(P.S: This is in continuation of the previous article in the series of discussions held at the 2 day conclave in Delhi on 14th and 15th July 2017 titled “Securing Cyber Space” )

The discussion on Civil Society Consultations on Net issues had focused on two specific aspects namely “Internet Shutdowns” and “Net Neutrality” and Naavi placed his views for discussion which is also reflected in greater detail here.

The “Internet Shutdowns” have recently come under criticisms by Human Rights Activists since they have been used when the Police have observed that WhatApp messaging has been used to mobilize violent protesters and Police sought to break this communication channel as a part of their law enforcement requirement.

Internet is respected as “Free Speech” and we often demand that it should be considered as a “Fundamental Right” and should be protected as such in a democratic society. We are also aware that Internet has been used in the past for positive democratic movements including the Anna Hazare movement itself and shutdowns if it occurs are of concern to citizen activists.

However, we cannot deny that , in the recent days Internet has been misused by protestors in J&K to mobilize Stone Pelters to disturb the activity of the army against terrorists. It has also been used in other places in India including perhaps in Gujarat to mobilize crowd for anti Government protests and for spreading rumours aimed at disturbing peace in the society.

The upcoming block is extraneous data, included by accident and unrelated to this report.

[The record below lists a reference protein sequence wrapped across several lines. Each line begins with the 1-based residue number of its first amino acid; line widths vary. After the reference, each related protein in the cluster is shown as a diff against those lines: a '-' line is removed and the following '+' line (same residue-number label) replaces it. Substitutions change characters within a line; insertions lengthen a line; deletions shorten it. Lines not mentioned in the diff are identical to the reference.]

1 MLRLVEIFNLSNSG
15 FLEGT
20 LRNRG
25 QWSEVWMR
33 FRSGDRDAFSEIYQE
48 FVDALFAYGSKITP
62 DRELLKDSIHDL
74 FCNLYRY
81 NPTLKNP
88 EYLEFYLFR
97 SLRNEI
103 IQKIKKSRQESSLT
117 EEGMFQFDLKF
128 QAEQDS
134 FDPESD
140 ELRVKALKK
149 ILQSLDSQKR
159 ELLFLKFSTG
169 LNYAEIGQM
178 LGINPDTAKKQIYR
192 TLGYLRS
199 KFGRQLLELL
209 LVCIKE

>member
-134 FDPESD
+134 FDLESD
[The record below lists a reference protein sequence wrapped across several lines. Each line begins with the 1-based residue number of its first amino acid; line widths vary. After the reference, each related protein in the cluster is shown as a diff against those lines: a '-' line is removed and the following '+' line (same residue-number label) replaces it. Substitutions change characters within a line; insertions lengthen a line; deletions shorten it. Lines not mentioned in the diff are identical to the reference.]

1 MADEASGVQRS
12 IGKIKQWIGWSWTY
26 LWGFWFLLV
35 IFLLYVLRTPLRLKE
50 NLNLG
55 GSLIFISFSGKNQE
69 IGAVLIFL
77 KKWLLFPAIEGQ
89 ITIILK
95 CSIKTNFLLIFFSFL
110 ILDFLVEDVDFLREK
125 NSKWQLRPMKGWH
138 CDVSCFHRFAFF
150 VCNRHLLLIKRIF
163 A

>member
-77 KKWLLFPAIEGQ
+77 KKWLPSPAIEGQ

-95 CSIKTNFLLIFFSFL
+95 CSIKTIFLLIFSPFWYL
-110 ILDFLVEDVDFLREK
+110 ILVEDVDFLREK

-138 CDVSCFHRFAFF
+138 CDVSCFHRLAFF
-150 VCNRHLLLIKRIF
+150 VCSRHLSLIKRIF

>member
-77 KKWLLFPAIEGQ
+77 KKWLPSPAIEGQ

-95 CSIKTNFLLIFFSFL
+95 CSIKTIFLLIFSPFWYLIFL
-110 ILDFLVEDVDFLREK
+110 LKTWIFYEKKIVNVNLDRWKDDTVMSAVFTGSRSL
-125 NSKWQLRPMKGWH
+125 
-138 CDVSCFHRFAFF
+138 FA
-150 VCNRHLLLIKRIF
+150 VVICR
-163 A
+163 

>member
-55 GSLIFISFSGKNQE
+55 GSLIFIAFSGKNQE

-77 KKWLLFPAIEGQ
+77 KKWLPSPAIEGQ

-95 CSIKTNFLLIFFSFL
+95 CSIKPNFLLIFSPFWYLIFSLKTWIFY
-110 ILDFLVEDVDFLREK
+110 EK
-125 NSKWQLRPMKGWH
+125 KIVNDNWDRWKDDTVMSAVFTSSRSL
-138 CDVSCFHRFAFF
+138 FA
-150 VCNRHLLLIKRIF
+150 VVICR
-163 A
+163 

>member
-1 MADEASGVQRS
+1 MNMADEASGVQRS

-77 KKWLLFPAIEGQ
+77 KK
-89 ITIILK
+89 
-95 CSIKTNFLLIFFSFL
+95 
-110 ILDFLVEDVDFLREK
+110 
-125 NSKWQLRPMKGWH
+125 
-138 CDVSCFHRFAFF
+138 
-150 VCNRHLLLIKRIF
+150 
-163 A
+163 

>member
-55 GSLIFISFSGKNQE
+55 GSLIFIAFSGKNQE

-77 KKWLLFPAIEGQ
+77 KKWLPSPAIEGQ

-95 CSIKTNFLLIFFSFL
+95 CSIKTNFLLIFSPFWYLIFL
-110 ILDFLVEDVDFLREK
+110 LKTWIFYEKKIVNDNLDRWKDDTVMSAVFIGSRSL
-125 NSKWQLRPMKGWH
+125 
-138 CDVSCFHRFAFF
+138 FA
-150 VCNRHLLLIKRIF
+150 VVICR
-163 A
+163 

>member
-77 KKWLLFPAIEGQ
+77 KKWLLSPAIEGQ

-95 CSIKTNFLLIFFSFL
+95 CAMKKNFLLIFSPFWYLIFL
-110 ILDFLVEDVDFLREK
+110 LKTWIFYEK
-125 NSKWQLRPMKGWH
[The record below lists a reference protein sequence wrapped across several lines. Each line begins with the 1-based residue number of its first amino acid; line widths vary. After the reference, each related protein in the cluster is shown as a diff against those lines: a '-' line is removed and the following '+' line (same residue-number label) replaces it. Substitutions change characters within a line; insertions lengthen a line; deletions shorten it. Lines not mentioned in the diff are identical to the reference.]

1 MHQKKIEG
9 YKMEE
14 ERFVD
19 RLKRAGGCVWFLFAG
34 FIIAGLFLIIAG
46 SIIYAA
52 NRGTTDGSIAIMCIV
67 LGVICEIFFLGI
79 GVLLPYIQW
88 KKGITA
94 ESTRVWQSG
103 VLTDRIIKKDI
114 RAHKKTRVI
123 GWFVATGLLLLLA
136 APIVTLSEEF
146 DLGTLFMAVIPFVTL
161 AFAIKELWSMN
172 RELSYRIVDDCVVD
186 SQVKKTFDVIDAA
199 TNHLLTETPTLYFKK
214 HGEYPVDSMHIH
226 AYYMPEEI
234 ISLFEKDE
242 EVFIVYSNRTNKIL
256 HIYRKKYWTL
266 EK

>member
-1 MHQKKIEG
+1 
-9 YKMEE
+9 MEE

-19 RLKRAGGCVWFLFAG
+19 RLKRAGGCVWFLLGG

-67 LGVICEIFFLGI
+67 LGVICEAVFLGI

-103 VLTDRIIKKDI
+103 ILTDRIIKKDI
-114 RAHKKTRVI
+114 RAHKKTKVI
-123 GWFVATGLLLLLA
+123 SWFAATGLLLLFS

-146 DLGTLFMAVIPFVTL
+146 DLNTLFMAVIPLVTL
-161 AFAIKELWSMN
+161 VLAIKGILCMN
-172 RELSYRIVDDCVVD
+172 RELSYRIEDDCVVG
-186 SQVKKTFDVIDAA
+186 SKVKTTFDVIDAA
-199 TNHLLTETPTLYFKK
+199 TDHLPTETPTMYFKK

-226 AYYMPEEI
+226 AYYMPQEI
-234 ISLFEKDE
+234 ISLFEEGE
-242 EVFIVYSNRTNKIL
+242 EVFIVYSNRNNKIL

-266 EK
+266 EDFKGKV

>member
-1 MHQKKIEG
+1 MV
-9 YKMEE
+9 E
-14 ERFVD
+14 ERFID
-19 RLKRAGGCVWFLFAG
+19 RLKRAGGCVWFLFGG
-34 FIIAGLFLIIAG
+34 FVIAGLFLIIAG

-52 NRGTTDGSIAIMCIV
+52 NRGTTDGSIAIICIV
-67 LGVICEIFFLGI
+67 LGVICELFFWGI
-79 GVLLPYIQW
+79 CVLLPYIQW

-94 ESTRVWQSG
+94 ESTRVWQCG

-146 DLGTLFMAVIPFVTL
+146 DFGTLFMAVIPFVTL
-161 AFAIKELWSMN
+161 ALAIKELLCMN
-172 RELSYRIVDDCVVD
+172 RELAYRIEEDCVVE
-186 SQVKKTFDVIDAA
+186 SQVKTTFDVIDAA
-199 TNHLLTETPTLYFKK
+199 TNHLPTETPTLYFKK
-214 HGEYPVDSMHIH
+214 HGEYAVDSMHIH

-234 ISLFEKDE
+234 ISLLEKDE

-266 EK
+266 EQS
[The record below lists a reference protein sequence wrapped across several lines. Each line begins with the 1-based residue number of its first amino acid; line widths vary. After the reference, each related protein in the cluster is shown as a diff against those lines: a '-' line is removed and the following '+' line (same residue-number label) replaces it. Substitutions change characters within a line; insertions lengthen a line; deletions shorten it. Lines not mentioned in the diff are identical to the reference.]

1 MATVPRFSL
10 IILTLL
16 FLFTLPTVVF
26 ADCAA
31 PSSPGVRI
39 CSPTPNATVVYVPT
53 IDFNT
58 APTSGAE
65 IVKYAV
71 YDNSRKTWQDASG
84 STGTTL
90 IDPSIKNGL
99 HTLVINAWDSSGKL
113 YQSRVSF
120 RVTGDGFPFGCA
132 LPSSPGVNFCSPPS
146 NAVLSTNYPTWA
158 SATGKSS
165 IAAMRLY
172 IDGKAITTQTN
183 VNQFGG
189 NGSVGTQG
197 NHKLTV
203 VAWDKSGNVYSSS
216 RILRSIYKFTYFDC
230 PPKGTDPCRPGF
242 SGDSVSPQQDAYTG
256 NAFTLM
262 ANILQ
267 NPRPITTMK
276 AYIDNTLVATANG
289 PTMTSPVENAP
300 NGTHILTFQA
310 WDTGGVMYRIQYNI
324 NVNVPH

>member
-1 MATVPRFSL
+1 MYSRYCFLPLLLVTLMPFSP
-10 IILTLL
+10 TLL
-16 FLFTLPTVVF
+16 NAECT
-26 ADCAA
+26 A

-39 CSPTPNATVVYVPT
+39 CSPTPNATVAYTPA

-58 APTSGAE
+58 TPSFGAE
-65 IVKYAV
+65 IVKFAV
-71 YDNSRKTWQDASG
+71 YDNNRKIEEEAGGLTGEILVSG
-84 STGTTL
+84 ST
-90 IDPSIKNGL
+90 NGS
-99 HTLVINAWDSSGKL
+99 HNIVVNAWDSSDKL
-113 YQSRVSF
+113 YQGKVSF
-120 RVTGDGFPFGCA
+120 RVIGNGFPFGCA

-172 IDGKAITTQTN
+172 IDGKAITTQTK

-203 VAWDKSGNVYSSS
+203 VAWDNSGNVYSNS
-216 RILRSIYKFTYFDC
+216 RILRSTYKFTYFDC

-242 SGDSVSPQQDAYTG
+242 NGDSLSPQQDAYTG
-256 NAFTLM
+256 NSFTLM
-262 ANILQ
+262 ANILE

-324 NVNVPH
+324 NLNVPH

If the law enforcement has credible information that such protests or rumours can cause law and order problems, it is difficult to object to law enforcement seeking temporary shutdown of the channel of communication that can fuel trouble.

The debate of what is a reasonable case in which there could be an intervention and when it becomes trampling of democratic rights will never end and there has to be checks and balances including a judicial review if need be in case the Internet shutdown is used indiscriminately. Present law in ITA 2008 already has some provisions in this regard and if it is not being followed properly, we can examine the remedies related to proper implementation of the Section 69/69A rules.

Genuine, law respecting civil society would not mind accepting inconvenience as a part of the security of the society since we all realize that only if we survive in the society we can demand democratic rights such as free speech and privacy. These rights are therefore always subordinate to the requirements of Security.

The Civil society concern is not therefore on whether Internet shutdowns should be allowed or not but that it should not be misused. This requires a trust building between the regulatory authorities and the public and following up a “Due Process of Law” in administering the shutdowns.

Presently the checks and balances all revolve around officials in the Government and the Civil Society representatives (of the right type) are not involved either in the decision making or post decision review. This breeds distrust and a feeling that the provisions of Internet Shutdowns may be used like imposition of emergency to curb civil rights.